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Public Information Officer
Marc Neilson began as a programme officer in SE Asia and now works as the public information officer for WFP Burundi, in Central Africa.
WFP is taking advantage of Burundi's new wireless network to ensure it always knows how people are eating, how much they pay for food and where potential pockets of hunger are developing. Staff on fact-finding missions update the central database with palm computers.
BUJUMBURA – Burundi may be better known for years of civil unrest and extreme poverty than telecommunications, but it actually has excellent cell phone service thanks to the recent installation of a 3G high-speed wireless network.
It is not uncommon to travel through rural areas and see people using cell phones, even in remote villages – one advantage of being such a small country.
WFP’s country office in Burundi is embracing this technology by using PDAs (Personal Digital Assistants) to stay on top of the country’s food supply.
"WPF staff will use their wireless devices to input data from Burundian families about what they’re eating and how much it costs," says Marc Neilson, a WFP programme officer in Bujumbura. So far, 34 devices have been handed out to field agents in the country.
PDAs have a number of advantages over their pen-and-ink predecessors, the most important being a reduced margin of error. Field agents have only to check an electronic box on their digital questionnaires, which are automatically transmitted to the WFP main office.
The PDAs are also a major time saver, eliminating the need to scribble and decipher handwritten notes, not to mention paper.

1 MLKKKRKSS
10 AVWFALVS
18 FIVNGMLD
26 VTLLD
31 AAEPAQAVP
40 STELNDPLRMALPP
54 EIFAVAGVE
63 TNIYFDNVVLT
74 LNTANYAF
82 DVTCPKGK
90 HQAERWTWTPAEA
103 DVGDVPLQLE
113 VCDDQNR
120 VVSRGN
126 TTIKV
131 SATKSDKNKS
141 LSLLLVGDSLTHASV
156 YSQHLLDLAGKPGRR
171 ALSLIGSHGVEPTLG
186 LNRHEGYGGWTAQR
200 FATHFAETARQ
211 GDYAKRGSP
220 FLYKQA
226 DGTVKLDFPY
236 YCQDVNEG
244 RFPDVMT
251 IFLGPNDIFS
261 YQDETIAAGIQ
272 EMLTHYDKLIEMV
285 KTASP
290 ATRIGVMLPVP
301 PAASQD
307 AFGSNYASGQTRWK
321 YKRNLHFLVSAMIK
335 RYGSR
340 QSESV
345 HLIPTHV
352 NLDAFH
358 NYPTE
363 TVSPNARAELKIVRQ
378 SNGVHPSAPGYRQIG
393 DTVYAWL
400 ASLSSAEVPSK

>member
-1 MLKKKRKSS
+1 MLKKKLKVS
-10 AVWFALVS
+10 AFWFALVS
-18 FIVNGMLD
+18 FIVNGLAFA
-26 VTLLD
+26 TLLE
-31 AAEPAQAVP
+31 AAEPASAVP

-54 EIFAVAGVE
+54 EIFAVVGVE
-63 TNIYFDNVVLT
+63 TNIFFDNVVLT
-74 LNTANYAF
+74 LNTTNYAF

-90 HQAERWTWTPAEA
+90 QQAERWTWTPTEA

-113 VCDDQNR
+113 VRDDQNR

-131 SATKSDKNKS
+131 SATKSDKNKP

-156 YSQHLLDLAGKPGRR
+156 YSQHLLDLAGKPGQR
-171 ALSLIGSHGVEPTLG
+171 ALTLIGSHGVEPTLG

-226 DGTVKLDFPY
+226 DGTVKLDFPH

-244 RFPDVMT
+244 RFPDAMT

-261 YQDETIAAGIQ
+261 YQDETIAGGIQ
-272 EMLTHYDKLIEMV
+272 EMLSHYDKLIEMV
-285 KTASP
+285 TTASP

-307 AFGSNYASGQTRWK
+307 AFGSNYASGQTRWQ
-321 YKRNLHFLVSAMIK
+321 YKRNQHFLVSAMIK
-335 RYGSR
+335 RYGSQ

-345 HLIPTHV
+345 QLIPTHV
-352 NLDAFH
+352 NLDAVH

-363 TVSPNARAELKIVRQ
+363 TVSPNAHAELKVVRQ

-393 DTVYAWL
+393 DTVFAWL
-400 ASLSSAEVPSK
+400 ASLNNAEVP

In the first phase of the PDA project, data is being saved on memory cards and then uploaded at WFP’s main offices. Soon, however, the staff will begin reporting their findings via wireless uplink, providing a clearer and more up-to-date picture of Burundi’s food situation.
Burundi is not the first country in sub-Saharan Africa where WFP has armed staff with wireless technology. Prior successes with PDAs in the Democratic Republic of the Congo and Mozambique, two very large operations tasked with crunching massive amounts of data, have provided a solid working model for missions to other countries in the region.
Wireless technology is playing an ever greater role in shaping how WFP gets assistance to the people who need it. A scratch-card scheme in Zambia, for instance, has helped simplify the food voucher programme there, while many people in Iraq now receive "virtual vouchers" by text message.
Cell Phones: A New Tool in the Fight Against Hunger
Wireless technology is playing an ever greater role in shaping how WFP gets assistance to the people who need it. A scratch-card scheme, for instance, has helped simplify the food voucher programme in Zambia, while many Iraqi refugees now receive "virtual vouchers" by text message.